Definitions

from The American Heritage® Dictionary of the English Language, 5th Edition.

  • noun The symbol (#).

from Wiktionary, Creative Commons Attribution/Share-Alike License.

  • noun The hash or square symbol (#), used mainly in telephony and computing

Etymologies

from The American Heritage® Dictionary of the English Language, 4th Edition

[Coined in the 1960s by researchers at Bell Telephone Laboratories : octo– (probably in reference to the eight endpoints of the lines in the symbol) + -thorpe (perhaps from thorp, in reference to the resemblance of the symbol to a village surrounded by fields, or after James Francis Thorpe, because one of the researchers was an advocate of the restoration of Thorpe's Olympic medals).]

from Wiktionary, Creative Commons Attribution/Share-Alike License

Origin disputed. Reportedly a jocular coinage by Bell Labs supervisor Don Macpherson in the early 1960s, from octo- ("eight"), with reference to its eight points, + -thorpe (after 1912 Olympic medalist Jim Thorpe, in whom Macpherson was interested). However, Doug Kerr attributes octatherp to a practical joke by engineers John C. Schaak, Herbert T. Uthlaut, and Lauren Asplund upon himself and Howard Eby.

Examples

  • The term octothorpe was coined by engineers at Bell Laboratories in the early 1960s, who wanted a name for one of two non-number function symbols on the first touch-tone keypads the other was the *, which they called a sextile.

    The Guardian World News

  • The octothorpe is the essential symbol in the formation of a hashtag, a marker that allows 140-character tweets to be grouped together by subject

    The Guardian World News

  • Once again, Quinion's World Wide Words explains the history: "octothorpe" was Bell Labs jargon for one of those two function keys on touch-tone telephones that got labeled with symbols instead of numbers.

    Archive 2008-05-01

  • There is also a deep look at the @ symbol's new-found stardom, the octothorpe enjoying a new lease of life renamed as the "hashtag" in Twitter parlance, and the secretive pilcrow.

    Internet picks of the week

  • Robert Bringhurst's The Elements of Typographic Style says the word "guillemet" honors the the sixteenth-century typecutter Guillaume le Bé. octothorpe: #

    Archive 2008-05-01

  • Some of my writing-group partners are no doubt baffled by my apparent love for the octothorpe.

    Archive 2008-05-01

  • The symbol on the “pound” key (#) is called an octothorpe.

    10 Weird Science Facts You Didn’t Know

  • I wonder, however, about the explanation for octothorpe given at the linked page in the entry above.

    languagehat.com: NEOLOGISMS.

  • I wonder on what basis the AHD associates Oglethorpe with octothorpe.

    languagehat.com: NEOLOGISMS.

  • And here's a funny discussion of the etymology of octothorpe.

    languagehat.com: NEOLOGISMS.

Comments

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  • In the pound versus hash war, there was no winner-- octothorpe took the prize.

    January 24, 2007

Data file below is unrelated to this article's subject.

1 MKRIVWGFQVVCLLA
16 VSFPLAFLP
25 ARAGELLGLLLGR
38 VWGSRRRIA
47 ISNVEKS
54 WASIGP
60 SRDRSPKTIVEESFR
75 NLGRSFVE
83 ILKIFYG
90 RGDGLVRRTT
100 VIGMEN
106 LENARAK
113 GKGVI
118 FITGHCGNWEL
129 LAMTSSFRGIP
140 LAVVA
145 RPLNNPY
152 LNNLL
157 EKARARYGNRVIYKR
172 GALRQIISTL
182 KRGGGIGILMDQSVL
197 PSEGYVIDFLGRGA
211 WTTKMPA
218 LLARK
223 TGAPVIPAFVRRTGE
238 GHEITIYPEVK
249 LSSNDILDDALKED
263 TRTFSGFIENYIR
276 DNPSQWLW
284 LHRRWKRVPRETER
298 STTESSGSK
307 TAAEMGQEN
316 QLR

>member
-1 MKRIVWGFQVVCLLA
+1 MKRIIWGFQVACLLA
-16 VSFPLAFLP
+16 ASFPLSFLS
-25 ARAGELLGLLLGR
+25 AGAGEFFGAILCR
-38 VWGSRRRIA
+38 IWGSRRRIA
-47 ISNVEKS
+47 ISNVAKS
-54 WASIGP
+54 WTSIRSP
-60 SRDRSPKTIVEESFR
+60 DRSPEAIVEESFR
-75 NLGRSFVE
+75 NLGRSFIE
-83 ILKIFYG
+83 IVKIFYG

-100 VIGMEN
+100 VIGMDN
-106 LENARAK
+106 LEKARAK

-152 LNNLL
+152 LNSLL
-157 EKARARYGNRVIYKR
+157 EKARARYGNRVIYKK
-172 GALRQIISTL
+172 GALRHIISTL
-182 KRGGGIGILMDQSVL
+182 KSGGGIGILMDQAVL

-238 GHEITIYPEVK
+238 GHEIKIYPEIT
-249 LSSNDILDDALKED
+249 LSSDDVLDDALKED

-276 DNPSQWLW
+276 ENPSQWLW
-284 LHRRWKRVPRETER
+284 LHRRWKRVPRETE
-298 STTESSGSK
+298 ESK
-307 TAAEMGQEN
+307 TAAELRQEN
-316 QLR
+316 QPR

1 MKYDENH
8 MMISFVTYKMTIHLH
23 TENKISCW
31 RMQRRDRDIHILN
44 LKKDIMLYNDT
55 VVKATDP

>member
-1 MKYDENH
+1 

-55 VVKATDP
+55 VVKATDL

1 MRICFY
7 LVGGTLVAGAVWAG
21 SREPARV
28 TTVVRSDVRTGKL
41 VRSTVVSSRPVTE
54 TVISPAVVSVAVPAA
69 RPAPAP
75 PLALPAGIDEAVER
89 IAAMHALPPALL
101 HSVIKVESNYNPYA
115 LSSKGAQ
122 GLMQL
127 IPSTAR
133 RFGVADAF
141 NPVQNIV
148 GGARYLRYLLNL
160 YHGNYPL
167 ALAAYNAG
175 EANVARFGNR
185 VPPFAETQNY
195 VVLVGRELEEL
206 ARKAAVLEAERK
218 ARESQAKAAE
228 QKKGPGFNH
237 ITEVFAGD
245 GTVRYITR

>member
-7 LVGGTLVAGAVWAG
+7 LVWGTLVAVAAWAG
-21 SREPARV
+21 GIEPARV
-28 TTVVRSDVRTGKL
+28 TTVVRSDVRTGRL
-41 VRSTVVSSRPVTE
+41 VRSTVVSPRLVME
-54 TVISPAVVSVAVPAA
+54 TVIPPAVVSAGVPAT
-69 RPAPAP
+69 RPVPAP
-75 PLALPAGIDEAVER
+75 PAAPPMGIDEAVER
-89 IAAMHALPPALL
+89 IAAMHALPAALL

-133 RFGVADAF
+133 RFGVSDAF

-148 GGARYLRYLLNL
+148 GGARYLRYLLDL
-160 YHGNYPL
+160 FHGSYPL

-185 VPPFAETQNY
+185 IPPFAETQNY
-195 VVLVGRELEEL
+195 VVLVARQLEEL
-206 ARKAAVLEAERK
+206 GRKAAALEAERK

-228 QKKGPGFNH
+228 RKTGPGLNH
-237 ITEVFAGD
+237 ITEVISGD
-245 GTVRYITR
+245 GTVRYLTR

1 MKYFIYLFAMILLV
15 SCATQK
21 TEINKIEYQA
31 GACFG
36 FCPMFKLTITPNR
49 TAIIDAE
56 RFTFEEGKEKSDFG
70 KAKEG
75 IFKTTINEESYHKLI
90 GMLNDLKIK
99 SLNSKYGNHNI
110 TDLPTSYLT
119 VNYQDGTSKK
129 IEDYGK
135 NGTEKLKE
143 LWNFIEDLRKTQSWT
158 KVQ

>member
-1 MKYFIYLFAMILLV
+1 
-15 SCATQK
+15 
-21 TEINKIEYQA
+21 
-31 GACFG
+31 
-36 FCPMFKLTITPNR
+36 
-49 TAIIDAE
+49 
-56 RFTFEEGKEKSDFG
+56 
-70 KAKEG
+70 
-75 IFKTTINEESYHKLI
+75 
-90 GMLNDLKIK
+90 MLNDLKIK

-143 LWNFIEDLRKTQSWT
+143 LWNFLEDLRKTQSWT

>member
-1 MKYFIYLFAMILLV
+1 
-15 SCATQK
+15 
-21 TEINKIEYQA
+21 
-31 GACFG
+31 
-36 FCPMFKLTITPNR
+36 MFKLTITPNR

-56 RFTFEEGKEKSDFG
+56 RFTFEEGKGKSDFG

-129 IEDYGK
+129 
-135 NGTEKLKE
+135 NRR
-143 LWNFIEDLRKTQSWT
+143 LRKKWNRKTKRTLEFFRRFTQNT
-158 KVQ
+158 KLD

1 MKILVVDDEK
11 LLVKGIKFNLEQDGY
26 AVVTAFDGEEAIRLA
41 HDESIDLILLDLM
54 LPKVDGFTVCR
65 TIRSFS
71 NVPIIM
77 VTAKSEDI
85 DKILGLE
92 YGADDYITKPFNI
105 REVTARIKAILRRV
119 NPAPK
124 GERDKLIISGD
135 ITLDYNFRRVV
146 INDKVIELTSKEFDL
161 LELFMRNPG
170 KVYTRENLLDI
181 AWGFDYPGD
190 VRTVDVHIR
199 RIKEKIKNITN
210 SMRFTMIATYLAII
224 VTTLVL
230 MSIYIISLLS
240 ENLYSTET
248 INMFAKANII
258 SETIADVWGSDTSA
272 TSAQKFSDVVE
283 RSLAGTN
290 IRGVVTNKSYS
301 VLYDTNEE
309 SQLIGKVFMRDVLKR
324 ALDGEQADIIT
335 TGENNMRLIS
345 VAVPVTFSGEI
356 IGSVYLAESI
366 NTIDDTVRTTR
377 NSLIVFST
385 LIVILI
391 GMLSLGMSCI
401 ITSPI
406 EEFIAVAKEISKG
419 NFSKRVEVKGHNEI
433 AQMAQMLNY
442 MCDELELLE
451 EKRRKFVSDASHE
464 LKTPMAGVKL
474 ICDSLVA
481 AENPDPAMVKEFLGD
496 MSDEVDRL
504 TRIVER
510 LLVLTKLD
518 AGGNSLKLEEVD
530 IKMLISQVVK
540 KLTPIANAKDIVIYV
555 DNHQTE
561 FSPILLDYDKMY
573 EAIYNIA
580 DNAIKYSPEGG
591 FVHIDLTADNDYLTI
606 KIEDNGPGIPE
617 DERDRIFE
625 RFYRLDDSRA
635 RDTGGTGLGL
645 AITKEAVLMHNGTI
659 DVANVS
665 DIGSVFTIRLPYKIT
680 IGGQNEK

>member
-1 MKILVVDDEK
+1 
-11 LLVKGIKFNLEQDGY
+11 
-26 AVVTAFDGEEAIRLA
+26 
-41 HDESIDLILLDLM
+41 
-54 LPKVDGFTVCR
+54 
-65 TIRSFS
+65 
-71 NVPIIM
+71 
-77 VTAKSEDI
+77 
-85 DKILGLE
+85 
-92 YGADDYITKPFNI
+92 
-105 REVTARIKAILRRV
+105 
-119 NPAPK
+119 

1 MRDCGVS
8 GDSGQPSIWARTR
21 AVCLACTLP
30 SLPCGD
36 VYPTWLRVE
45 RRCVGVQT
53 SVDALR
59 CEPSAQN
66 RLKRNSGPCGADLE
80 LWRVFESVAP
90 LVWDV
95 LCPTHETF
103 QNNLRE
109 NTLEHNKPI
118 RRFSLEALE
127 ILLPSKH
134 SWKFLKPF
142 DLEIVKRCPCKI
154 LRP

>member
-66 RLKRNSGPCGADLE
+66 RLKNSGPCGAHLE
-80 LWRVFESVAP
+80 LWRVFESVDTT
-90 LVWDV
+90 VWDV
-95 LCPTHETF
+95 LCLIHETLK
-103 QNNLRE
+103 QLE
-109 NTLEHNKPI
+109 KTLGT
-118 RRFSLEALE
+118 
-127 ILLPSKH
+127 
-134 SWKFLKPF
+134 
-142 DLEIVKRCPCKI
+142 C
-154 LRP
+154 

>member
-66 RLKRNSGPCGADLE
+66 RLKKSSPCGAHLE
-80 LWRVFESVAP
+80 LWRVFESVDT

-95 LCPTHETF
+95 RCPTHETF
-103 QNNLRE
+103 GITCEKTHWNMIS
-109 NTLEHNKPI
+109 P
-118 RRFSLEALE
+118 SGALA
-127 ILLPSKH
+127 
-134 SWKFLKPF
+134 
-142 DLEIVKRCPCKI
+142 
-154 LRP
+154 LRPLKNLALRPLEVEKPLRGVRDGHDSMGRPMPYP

• Poor number sign and tic tac toe didn't even get participant ribbons. And our old buddy at sign wishes he could have a cool name like all his friends.

    January 25, 2007

  • Ah, let's give old at sign some strudel as a consolation!

    December 13, 2007

  • Npydyuan! You've been away for a bit too--welcome back. :-)

    December 13, 2007

  • Thanks! :-D

    December 14, 2007

  • see hash

    July 23, 2008

  • This mark has several common names: 'hash', 'hatch', 'pound sign', and 'octothorp' among them. The name "pound sign" is an Americanism that causes some confusion in countries that use the pound for currency.

    It was also noted that the # is a medieval abbreviation for Latin "numerus" - it is a cursive 'n' with a horizontal slash through it, much modified and abstracted.

    One possible derivation of the name "octothorp" was provided by Charles Bigelow:

    ... old English "thorp" meant 'hamlet' or 'village' (I'm not sure of the difference, except maybe hamlet is smaller, as its apparent diminutive suffix would suggest), and is derived from a much older Indo-European word *treb- for 'dwelling', which turns out to mean 'beam' or 'timber' in Latin "trabs", winding up as "trave" in Anglo-Latin, like "architrave" - the beam resting on a column, or "trab-" as in "trabecula" - a small supporting beam or bar. As Voltaire said, etymology is a science in which the vowels count for nothing and the consonants for very little.

    So, maybe "octothorp" means "8-beams", which makes a kind of sense if we take the 8 projections to be the thorps, or trabs or traves. Though it's only a "quadrathorp" if we think that the beams connect.

    Another explanation has it that the octothorp is a "thorp"' surrounded by eight cultivated fields.

    July 23, 2008

  • "Enter your password then press octothorpe!"

    FYI- This word is so scarcely used that even Firefox's spellchecker doesn't even recognize it.

    September 21, 2008

  • A discussion on the origins of this word can be found at World Wide Words here. In Slovene, by the way, this mark is called lojtra, the colloquial word for "ladder" (from German Leiter) – which makes me think that we sometimes call it "the ladder sign" in English, don't we?

    September 26, 2008

  • I Have To Go. Look at the time.

    LOVE YOU!!!!!!!!!!!!!!!!!!!!!!!(Google?)

    Query?:GOOGLE!

    April 28, 2009